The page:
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April 2008

April 2008 -- Unicorns



  • Artist Spotlight:
    The Mystery of the Works of Hieronymus Bosch (1450-1516?)
  • Behind the Art:
    It's All Relative
  • Myths and Symbols:
    Fierce and Sweet
  • Healthy Green Artists:
    Down to the Wire
  • Wombat Droppings:
  • EMG News:
    No Foolin'! April news


  • Learning to License


  • Fiction: The Wrong Kind of Snow
  • Poem: Alive Again
  • Fiction: Letting Go


  • Falheria: Unicorns
  • Tomb of the King: The Map, Pt 3

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  • Down to the Wire
    Healthy Green Artists
    by Janet Chui

    Like the good, planet-earth-loving, tree-hugging artists that I'm going to assume my readers all are, I gather all my scrap, used, scribbled, ruined and yellowed sketchbooks and papers every once in a while to drop off at my nearest recycling center. Carrying the papers to the recycling bins sometimes takes all of five minutes to walk to them and back, luckily for me. It's actually usually the sorting that takes a longer time! Sketchbooks or paper pads are a bit of an exercise in deconstruction. There's the white paper in the middle, the paperboard backing that I rip out and save (for packaging and shipping) and then, if the sketchbook is wirebound (and I seem to receive these as gifts a lot), I may take 5 minutes to get the wire separated from paper, especially if it was wound in a spiral.

    The neat freak buried deep, deep inside me hisses at my inner pack rat whenever I find wire to salvage from trash. I don't throw twist ties away (these may come from grocery stores or bakeries, secured around clear plastic bags) as these are useful for securing to the ends of paintbrushes, which makes the brushes easy to hang up for drying with their tips pointing down. (This stops water from entering the ferrules, making our brushes last longer!) And, in a cardboard box I've labeled "miscellaneous," I've been collecting what must be metres of wire in various colors and of various gauges and hardness. Every once in while, like a mythical dragon admiring its hoard of treasure, I open my "miscellaneous" box and gaze at my scrap materials...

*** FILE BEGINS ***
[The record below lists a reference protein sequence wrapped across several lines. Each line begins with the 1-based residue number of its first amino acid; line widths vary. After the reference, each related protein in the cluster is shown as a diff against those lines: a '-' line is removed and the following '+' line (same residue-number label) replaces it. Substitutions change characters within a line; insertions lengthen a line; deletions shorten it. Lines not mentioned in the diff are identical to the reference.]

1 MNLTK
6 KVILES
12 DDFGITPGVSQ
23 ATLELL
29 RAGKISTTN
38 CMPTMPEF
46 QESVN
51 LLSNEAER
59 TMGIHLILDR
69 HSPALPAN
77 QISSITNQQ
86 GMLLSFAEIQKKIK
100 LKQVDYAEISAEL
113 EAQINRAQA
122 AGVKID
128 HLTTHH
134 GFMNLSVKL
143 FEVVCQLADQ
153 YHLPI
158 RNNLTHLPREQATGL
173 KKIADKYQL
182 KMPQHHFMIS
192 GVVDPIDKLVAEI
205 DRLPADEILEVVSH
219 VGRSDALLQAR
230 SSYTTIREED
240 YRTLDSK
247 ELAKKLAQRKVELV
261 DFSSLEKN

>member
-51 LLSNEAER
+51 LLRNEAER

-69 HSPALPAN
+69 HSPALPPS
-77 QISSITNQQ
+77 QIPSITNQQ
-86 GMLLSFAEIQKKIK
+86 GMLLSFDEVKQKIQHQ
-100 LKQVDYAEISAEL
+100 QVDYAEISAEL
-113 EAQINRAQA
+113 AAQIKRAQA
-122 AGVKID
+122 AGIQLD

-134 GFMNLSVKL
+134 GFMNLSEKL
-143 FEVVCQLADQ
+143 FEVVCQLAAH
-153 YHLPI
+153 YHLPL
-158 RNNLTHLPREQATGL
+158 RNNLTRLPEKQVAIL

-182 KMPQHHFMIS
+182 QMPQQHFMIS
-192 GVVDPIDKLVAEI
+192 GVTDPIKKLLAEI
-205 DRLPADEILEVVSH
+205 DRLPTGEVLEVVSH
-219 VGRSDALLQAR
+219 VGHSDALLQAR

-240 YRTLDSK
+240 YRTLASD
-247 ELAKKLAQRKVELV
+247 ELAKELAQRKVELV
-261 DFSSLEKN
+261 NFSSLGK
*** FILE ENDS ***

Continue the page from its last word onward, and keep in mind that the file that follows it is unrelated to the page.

And it's that inner pack rat again that smirks whenever I run into any online craft tutorial or project description urging me to run to the craft supply store for steel or copper wire. For crafting, wire can be used for anything from binding journals to making glass jar lanterns (from simple to more complex) to wine glass charms. Even salvaged wire that may look ugly (but is free of rust) can still be hugely useful for sculptors to use as armature for small doll art or clay figures. Electrical wire can be salvaged as well (I'm still hanging on to an ethernet cable that is no longer working) though that's harder to use and would really need a good wire-stripping tool to get to.

    It may be a little silly to make so much ado about wire, but we must recognize that extracting any materials from earth; then purifying, treating and transporting it involves huge amounts of energy, water and pollution, all of which affects not only the health of the workers (and our own eventually), but mining destroys animal habitats and poisons our water sources as well. Mining remains the most polluting and toxic industry on the planet. (Cyanide is used in the mining for gold, for example...try remembering that when we look at those goldleafing projects!) Even after metal mines are abandoned, they may continue to leak strong acids and heavy metals into the environment.

    According to the Environmental Protection Agency, 1.1 billion pounds of toxic materials were released by the metal mining industry in 2004. (This was 25 percent of all toxics released by US industry overall.) This includes 105 million pounds of arsenic, 369 million pounds of lead and 4 million pounds of mercury. (And if those numbers aren't scary enough, they actually aren't the whole story. As a result of an industry lawsuit in 2003, the mining industry is not required to report its toxic releases in full.)

    Now, while the fraction of mined metal going to make craft and jewelry wire must be minisicule compared to the metal going to the construction and electronics industry, well, we artists are here to do our part in protecting the earth aren't we? What disturbs me is, like so many products that attract our eyes when we go shopping, wire is yet another one of those literally "ooh, shiny" items that hides so well the devastating environmental toll that goes into its manufacture.

    And so... the simple wire. It's innocent-looking, bendy, environmentally-destructive to make, but oh so useful! It's also so ubiquitous, that perhaps we can open our eyes and start seeing how we can reuse what's already around us and in our homes, than reaching for that shiny new coil of it on the store shelves and racks?

    See you again next month!

    Mining and pollution links:

    Janet Chui

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